Mexico travel advice: Foreign Office issues warning for UK travellers after violence escalates

mexico travel advice foreign office issues warning for uk travellers after violence escalates

The Foreign Office has issued a warning against travel to large parts of Mexico, in which it is considered that risk to British nationals is unacceptably high, as drug cartel-related violence continues to escalate. It now warns against non-essential travel to the majority of seven states: Chihuahua, Zacatecas, Sinaloa, Michoacan, Guerrero, Tamaulipas, Colima, as well as much of the states of Jalisco, parts of Guanajuato and the city of Tijuana that borders California in the US.

Tourism is largely concentrated outside these areas, on the Yucatan peninsula, Baja California, Mexico City and Pacific coast resorts around Puerto Vallarta, to which the Foreign Office does not currently advise against travelling to. The Guerrero resort city of Acapulco is also excluded from the latest advice, but the Foreign, Commonwealth an Development Office (FCDO) cautions that “due to an increase in violent crime, [visitors] should be extra vigilant in Acapulco and surrounding areas” and should – if possible – arrive by air, rather than by road in Guerrero state.

In the same context, it warns that “drug-related violence in Mexico has increased over recent years” and that while violence is more heavily concentrated in some areas, “few areas are totally immune”. The warning explains that major tourist destinations, including Cancun, Playa del Carmen, Cozumel on the Caribbean coast and Puerto Vallarta on the Pacific, have an increased police presence.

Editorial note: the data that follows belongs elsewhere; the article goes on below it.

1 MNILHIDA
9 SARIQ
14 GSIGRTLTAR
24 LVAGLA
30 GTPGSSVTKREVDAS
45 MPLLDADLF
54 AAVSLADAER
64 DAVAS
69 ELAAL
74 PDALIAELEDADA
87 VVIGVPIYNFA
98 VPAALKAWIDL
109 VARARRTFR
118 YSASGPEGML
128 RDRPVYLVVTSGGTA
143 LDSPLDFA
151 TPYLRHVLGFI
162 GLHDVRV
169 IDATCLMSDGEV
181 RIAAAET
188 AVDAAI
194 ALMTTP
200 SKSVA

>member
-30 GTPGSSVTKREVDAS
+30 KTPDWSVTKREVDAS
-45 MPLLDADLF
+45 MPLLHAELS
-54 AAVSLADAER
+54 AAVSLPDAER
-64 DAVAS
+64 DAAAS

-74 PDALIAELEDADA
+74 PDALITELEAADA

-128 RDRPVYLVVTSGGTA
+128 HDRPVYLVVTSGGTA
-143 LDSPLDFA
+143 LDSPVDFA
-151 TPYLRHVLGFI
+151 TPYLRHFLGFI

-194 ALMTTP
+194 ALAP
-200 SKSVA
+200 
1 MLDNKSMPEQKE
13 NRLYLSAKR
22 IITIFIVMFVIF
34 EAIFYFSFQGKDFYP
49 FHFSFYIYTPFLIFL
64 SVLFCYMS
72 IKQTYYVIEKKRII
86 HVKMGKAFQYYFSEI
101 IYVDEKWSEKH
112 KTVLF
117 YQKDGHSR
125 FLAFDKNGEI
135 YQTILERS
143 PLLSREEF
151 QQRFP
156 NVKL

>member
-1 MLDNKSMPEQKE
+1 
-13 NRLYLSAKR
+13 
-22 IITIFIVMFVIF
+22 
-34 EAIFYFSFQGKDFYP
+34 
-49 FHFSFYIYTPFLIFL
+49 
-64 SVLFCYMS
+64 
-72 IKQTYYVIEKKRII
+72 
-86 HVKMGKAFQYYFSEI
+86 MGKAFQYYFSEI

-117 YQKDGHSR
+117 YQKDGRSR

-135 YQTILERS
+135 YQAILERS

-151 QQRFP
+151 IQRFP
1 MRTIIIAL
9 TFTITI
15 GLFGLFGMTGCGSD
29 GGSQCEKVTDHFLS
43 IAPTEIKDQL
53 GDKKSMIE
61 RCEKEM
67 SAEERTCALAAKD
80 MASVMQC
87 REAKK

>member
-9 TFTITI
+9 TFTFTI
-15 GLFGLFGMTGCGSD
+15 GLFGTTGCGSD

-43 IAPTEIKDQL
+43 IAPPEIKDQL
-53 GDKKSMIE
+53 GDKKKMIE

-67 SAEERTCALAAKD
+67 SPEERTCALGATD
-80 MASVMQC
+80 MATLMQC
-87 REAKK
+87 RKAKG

More on Americas Travel

However, the Foreign Office warns that there have been clashes between rival criminal gangs in and around Cancun in the past 18 months. Two foreign tourists were killed in Tulum in October 2021, with more injured during a shootout in Puerto Morelos in July and in Playa del Carmen the following month. While tourists are not directly targeted, some have been caught in the violence and, the FCDO warns, “British travellers have been physically and sexually assaulted”.

Tourists are advised to “exercise increased caution after dark in downtown areas of Cancun, Tulum, and Playa del Carmen, and remain in well-lit pedestrian streets and tourist zones”. They have also been directed to monitor local advice, remain vigilant and follow the advice of the local authorities and their tour operator.

In August, the US Bureau of Consular Affairs issued a “Do Not Travel” alert for the states of Colima, Guerrero, Michoacan, Sinaloa, Tamaulipas and Zacatecas due to crime and kidnapping risks, with a “Reconsider Travel” warning for seven more states.

Popular winter sun destination

In the first six months of this year, Mexico welcomed more than 21m tourist arrivals. The UK is the country’s fourth biggest market (behind the US, Canada and Colombia), with 325,446 visitors between January and July this year – almost a 700 per cent increase from 2021. The country is a popular winter sun destination for British tourists, with package holidays offered by major operators, including Tui and Virgin Holidays.

Overall, the biggest port of entry was the Caribbean city of Cancun in Yucatan, followed by Mexico City, Los Cabos (Baja California) and Puerto Vallarta.

Since he took office in 2018, Mexico’s President Andrés Manuel López Obrador replaced the country’s federal police with a new national guard to combat corruption and quell drug-fueled violence. This month, the national guard was put under military control.

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